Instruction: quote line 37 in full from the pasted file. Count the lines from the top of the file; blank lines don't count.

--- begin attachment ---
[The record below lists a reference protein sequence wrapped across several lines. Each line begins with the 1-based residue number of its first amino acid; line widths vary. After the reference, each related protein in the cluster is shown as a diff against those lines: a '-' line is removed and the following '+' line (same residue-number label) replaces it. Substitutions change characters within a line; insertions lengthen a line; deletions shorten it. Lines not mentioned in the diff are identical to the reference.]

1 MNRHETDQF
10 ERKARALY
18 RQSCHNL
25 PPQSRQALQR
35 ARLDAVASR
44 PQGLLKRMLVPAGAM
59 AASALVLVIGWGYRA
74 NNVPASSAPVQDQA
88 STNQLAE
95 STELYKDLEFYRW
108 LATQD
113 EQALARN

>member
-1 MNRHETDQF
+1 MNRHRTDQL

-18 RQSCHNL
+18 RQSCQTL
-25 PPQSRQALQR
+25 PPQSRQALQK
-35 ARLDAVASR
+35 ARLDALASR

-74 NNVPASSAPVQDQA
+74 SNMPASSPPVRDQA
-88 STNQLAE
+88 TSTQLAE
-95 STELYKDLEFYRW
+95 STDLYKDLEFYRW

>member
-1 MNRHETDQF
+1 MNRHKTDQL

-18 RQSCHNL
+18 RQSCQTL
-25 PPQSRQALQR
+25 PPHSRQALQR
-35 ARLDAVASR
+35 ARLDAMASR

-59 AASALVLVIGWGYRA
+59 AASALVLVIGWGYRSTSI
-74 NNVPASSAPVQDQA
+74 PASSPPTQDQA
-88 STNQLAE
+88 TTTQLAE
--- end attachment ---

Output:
+35 ARLDAMASR